• Intel’s new system-on-a-chip (SoC) features integrated accelerators, which help close the performance gap between virtual RAN (vRAN) and traditional RAN. Thus far, accelerators have been offered as separate hardware cards.
• Rakuten Symphony’s plans to offer a vDU based on the new SoC, following the availability of Qualcomm’s new accelerator and Juniper’s recent move to give away its RAN Intelligent Controller, show vRAN momentum building.
Recently, vRAN vendor Rakuten Symphony revealed plans to produce a virtual distributed baseband unit (vDU) based on new Intel SoC, due in 2023, whose accelerator is integrated with the CPU rather than being offered as a separate hardware card. This represents a departure from the status quo (accelerators as separate hardware cards), but the two vendors say it also addresses a key obstacle that has been holding vRAN back.
In general, vRAN adoption among operators has thus far been impeded by the fact that – especially when it comes to the massive MIMO radios that are so important to today’s 5G networks – vRAN doesn’t yet deliver the same performance as traditional RAN for a given amount of power consumption.
The industry has tried to narrow this performance gap with the use of supplemental hardware accelerators that take on some of the fundamental Layer 1 processing work. By integrating the accelerator functionality into the CPU SoC, Intel has notably altered vRAN architecture, reducing complexity by eliminating a network element. But more importantly, according to Rakuten Symphony CEO Tareq Amin, the new SoC will also double capacity relative to previous designs, allowing operators to serve twice the amount of spectrum or twice the number of subscribers, for example, by using the same level of power consumption. With that advancement, Intel believes it can double the performance per watt with each generation of vRAN silicon, thus tackling a primary impediment to vRAN’s broader adoption. When will that performance per watt match or exceed that of traditional RAN? Intel will only say that it is investing in five process nodes in the next four years and that that tipping point is “not very far away.”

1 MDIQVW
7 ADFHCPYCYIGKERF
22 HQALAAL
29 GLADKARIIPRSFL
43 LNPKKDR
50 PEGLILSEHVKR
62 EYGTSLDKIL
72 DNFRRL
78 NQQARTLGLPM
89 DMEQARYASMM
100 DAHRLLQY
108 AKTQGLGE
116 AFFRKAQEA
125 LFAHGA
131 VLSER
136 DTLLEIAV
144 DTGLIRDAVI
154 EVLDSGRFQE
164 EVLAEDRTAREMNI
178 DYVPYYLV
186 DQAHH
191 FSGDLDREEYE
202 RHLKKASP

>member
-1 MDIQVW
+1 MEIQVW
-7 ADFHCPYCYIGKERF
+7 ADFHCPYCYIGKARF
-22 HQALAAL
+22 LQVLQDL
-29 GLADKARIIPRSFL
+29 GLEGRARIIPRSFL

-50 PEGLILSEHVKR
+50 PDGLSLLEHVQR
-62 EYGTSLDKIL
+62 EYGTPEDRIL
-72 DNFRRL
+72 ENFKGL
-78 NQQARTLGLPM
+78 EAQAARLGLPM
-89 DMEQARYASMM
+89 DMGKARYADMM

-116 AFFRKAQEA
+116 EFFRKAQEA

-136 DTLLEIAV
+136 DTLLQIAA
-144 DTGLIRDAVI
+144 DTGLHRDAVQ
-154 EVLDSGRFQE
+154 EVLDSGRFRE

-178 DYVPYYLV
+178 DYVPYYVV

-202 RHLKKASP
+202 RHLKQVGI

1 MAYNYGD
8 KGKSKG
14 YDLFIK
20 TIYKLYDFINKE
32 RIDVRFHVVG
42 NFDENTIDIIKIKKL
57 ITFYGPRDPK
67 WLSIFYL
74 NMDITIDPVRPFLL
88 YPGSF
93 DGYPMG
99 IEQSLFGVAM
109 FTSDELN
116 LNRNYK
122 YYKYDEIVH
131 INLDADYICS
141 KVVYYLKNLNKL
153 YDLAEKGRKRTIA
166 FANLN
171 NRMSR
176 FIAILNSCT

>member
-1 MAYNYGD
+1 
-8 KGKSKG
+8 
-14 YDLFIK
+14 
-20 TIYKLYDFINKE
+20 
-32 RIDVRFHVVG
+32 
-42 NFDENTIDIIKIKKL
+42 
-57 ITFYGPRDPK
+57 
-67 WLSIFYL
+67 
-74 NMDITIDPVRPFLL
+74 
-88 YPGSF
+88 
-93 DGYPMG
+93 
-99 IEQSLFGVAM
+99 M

For Intel, this move is the latest salvo against key rival Qualcomm, which recently made its own vRAN accelerator card available. The two chip giants’ opposing architecture approaches for vRAN have thus far fragmented the space: Qualcomm has favored ‘inline’ accelerators, which take on more Layer 1 functions, while Intel has offered ‘lookaside’ accelerators, which rely on the vDU CPU to do more of the work. Intel’s new, more integrated approach could allow the vendor to argue that Qualcomm’s approach is too dependent on extra hardware.
For Rakuten Symphony, the Intel news comes a month after the availability of the previous generation of its own Intel-based vDUs, of which Symphony plans to deploy 30,000 across more than 23,000 sites by Q3 2023 for parent company Rakuten Mobile’s Japanese network.
And just recently, Symphony announced plans to make Symworld (i.e., the vendor’s app store for Open RAN network management functionality) available through Juniper Networks’ RAN Intelligent Controller (RIC), which will be offered for free.
In the near term, Symphony says it sees no need to use another RIC besides Juniper’s and no need to use another SoC besides Intel’s.
To the impartial observer, the idea of Symphony forming de facto exclusive relationships with Intel and Juniper might seem to contradict the Open vRAN vision of choosing a different vendor to supply each element in a disaggregated RAN. And the idea of using integrated accelerators to optimize processors for RAN workloads might seem to contradict the notion of using general-purpose silicon for vRAN.
But these moves – like the decision to give away Juniper’s RIC – are meant to aid an industry segment that still needs a push to get going. A pure-play disruptor like Symphony is highly motivated to get this space rolling, and its odds of success are greater with the help of heavyweights like Intel and Juniper.